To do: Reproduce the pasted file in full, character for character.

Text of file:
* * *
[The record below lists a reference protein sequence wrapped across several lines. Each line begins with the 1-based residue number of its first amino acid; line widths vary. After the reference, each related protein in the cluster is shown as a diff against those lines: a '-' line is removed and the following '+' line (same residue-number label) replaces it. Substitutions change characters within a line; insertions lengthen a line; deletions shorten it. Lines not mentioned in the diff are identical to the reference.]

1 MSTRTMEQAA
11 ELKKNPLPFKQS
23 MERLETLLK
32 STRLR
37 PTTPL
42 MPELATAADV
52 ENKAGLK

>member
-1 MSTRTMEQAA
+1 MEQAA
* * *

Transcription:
[The record below lists a reference protein sequence wrapped across several lines. Each line begins with the 1-based residue number of its first amino acid; line widths vary. After the reference, each related protein in the cluster is shown as a diff against those lines: a '-' line is removed and the following '+' line (same residue-number label) replaces it. Substitutions change characters within a line; insertions lengthen a line; deletions shorten it. Lines not mentioned in the diff are identical to the reference.]

1 MSTRTMEQAA
11 ELKKNPLPFKQS
23 MERLETLLK
32 STRLR
37 PTTPL
42 MPELATAADV
52 ENKAGLK

>member
-1 MSTRTMEQAA
+1 MEQAA